The Great White Buffalo

USA
7214 Posts

Posted - 13 May 2014 :  10:12:07 AM  Show Profile  Reply with Quote
First, make sure you're using a 6 sided socket on a 6 sided bolt. Then, take a look at that socket and make sure its not the usual "recessed" flats I see on many socket makes. If so, put the socket on a band sander or bench grinder and dress the end so that the flats go ALL the way to the edge. Install squarely on bolt and make sure its a tight fit before trying to break loose. You could also heat the bolts (just a little) as a last resort before taking drastic measures as mentioned in earlier posts.

Bowties are for Pee-wee Herman. "Chevy": even the name sounds cheap, but not as cheap as your Pontiac will be with an LS transplant.

Edited by - Phil on 13 May 2014 10:17:52 AM
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bigD
Indian Spirit

USA
643 Posts

Posted - 13 May 2014 :  10:32:42 AM  Show Profile  Reply with Quote
No, unless they are really rusted, you can probably just let a little penetrating oil soak in for a while, then grab the bolt stub with vise grips and screw it out. If there is not enuff to grab with the grips, you can probably cut a slot in the bolt with a hack saw or dremmel tool, and screw the bolt out with a BIG screwdriver. I've always had one with a square shaft. So you could apply downward pressure on the top of the handle, to keep it in the slot and turn it with vise grips or a large crescent (adjustable end) wrench.

http://www.walmart.com/ip/Dremel-100-N-6-120V-Single-Speed-Rotary-Tool-with-Bonus-Attachment-and-11-Accessories-30-Bonus-Retail-Value/15173789?action=product_interest&action_type=title&placement_id=irs_top&strategy=PWVUB&visitor_id=62687509723&category=0%3A1072864%3A1031899%3A1066925%3A1067607%3A1067722&client_guid=4fef63c7-ed9c-4a95-a09a-69b3a2b2f890&config_id=2&parent_item_id=15173789&guid=b4a71070-0e01-4f27-8c24-de94cb55cb84&bucket_id=irsbucket013&findingMethod=p13n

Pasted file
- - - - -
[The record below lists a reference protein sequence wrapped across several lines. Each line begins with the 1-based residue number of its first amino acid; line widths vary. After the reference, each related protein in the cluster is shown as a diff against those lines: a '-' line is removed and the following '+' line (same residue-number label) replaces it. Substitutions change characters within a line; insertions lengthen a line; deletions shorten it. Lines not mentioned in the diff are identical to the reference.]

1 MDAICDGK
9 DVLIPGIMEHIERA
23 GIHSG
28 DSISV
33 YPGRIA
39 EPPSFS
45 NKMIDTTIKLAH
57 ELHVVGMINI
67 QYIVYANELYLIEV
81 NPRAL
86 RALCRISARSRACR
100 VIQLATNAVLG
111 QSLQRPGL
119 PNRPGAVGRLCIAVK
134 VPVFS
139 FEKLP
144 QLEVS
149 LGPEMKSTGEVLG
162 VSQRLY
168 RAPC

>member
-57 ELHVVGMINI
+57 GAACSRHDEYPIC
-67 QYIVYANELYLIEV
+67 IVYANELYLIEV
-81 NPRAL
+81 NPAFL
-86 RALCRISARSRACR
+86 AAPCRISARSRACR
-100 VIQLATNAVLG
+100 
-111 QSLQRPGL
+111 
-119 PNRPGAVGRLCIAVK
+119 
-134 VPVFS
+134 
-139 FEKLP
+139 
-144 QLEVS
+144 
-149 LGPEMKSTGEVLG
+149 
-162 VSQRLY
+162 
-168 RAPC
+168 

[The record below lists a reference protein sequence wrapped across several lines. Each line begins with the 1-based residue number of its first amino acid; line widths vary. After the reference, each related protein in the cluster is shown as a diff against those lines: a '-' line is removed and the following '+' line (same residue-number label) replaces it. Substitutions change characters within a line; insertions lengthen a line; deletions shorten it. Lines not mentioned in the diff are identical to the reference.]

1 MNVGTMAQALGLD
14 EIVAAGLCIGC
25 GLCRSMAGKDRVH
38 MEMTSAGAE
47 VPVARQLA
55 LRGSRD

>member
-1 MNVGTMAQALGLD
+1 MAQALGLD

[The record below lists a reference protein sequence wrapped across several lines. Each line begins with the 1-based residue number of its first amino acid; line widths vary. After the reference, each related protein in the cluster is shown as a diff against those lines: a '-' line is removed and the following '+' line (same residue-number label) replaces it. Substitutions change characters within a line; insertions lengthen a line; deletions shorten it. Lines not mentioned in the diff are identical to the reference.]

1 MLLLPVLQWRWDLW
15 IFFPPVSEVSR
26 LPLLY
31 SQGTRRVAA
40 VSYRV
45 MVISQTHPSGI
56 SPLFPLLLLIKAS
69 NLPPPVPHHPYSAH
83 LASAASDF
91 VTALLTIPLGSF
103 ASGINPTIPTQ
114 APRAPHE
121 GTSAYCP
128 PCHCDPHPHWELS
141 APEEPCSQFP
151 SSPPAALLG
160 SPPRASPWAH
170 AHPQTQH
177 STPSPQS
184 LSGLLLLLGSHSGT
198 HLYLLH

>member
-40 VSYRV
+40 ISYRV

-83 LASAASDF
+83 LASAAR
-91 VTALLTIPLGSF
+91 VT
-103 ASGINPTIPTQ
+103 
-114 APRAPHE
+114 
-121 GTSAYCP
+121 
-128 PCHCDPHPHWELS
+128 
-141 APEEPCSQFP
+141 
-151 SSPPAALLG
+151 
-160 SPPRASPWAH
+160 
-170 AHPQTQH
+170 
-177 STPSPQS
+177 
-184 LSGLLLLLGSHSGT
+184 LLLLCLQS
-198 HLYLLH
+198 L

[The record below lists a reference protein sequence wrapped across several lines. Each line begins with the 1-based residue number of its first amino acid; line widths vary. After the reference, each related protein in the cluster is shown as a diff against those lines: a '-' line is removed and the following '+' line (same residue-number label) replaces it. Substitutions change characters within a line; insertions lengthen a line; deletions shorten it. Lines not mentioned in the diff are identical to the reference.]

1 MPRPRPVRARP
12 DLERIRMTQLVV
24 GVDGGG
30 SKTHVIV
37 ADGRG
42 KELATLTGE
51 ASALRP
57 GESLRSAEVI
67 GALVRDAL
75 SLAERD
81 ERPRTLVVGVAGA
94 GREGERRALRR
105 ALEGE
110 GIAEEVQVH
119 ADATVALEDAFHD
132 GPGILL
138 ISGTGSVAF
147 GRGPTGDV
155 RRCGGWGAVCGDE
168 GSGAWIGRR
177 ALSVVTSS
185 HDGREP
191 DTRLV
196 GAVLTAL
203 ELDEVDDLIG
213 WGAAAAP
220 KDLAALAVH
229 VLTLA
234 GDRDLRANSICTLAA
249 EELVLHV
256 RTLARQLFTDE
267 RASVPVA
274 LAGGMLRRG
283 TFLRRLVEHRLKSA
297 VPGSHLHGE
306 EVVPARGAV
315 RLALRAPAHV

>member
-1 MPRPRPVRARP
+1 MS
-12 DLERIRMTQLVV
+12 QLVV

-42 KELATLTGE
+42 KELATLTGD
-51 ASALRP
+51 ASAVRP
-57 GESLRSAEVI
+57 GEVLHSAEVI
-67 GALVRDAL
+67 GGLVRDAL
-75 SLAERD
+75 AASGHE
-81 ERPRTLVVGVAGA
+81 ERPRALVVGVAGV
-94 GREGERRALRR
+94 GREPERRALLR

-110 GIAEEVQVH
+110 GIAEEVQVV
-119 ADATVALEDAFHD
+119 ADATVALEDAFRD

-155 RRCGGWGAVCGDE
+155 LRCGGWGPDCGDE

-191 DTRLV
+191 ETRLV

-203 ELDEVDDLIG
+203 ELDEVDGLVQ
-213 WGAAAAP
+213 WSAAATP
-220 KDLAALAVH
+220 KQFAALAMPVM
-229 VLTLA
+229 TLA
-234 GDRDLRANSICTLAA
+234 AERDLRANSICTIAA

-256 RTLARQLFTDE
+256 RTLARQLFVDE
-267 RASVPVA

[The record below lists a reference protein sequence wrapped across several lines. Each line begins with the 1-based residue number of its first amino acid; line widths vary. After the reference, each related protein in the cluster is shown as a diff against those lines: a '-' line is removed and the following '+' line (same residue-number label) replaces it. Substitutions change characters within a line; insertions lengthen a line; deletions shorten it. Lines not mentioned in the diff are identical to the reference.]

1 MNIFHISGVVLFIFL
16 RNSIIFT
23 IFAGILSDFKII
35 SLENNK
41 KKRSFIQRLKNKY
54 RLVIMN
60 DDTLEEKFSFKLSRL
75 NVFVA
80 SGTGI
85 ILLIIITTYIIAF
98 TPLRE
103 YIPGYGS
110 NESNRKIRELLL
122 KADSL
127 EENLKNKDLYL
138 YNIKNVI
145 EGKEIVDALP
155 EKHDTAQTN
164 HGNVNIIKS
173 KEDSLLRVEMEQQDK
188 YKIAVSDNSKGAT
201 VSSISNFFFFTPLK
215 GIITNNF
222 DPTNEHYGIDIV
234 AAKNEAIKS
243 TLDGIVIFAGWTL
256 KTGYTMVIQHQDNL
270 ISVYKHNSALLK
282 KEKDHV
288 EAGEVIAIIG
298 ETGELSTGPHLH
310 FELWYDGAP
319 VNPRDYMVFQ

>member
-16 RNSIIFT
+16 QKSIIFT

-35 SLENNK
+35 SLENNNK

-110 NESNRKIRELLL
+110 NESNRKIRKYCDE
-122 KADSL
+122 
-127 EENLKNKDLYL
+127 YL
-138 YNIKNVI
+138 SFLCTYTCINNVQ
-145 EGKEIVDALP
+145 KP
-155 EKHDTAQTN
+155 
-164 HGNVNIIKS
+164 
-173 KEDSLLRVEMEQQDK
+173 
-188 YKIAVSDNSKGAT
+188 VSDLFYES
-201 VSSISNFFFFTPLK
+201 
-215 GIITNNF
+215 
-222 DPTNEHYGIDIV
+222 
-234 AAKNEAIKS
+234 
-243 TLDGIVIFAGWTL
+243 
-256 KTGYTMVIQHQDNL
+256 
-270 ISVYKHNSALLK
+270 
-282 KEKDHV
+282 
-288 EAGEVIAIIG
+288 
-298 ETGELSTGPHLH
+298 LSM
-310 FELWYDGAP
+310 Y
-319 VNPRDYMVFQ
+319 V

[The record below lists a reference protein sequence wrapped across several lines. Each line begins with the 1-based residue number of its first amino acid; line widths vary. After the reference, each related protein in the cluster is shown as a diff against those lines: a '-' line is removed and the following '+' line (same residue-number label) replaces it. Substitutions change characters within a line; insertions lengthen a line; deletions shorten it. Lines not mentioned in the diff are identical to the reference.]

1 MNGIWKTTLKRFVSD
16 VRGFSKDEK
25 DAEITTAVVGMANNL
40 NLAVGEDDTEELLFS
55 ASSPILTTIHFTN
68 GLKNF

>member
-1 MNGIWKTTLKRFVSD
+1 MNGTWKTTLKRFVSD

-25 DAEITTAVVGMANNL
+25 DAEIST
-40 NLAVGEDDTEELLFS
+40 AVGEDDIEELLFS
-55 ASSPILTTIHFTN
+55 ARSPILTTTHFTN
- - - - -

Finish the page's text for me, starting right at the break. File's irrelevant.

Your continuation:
http://www.zoro.com/g/00054179/k-G0634401?utm_source=google_shopping&utm_medium=cpc&utm_campaign=Google_Shopping_Feed&kpid=G0634401&gclid=CPDRzJeVqb4CFaQF7Aod5g4AcA

Usually, for me, the reason I couldn't get 'em out, was because they were too tight against the flexplate. So, once the bolt head was gone, the threaded part of the bolt was not that tight in the crank. Now if the threads are solid rust, it may be difficult. If this is the case, some machine shops can get 'em out. But their services may be more than a stock 400 crank is worth. Since there have been so many 400 stroker builds around the country, there should be LOTS of cheap 400 cranks out there.

Always use 12 point flex plate bolts, and don't over torque !

http://www.jegs.com/i/ARP/070/200-2904/10002/-1?CAWELAID=1710527874&CAGPSPN=pla&catargetid=1784156372&cadevice=c&gclid=COTXrpGRqb4CFQET7AodAjMA6w

Edited by - bigD on 13 May 2014 11:01:44 AM
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Jack_77GP
Tribal Scout

USA
28 Posts

Posted - 13 May 2014 :  2:22:12 PM  Show Profile  Reply with Quote
One of the cranks that came with the blocks I recently picked up had a partially rounded off bolt still holding the flexplate on. In that case I was able to pound the next size smaller 6-point metric socket on and break it free with some penetrating oil and a long breaker bar.

Sometimes it works to put a socket over the bolt head and give it a smart smack with a hammer to help loosen any rust or corrosion on the threads, just dont beat too hard on your crank. If a quick rap doesn't help, beating the crap out of it probably won't either. Basically its the same principle as how an impact works.

77 Grand Prix LJ, 400, T-tops.
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Merrik66
Cochise

USA
370 Posts

Posted - 13 May 2014 :  8:32:41 PM  Show Profile  Reply with Quote
X2 on Phil's remark on heating it up. A mapp gas torch or even the less hot propane may work. Try about 30 seconds if your using propane and 1/2 that if it's mapp. You could go a few rounds with that approach. X2 on the air pressure for your ratchet. I went through this one time on a 65 389. All info suggested is good.
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bnorris_74
Crazy Horse

USA
1442 Posts

Posted - 06 Jul 2014 :  07:11:17 AM  Show Profile  Reply with Quote
TTT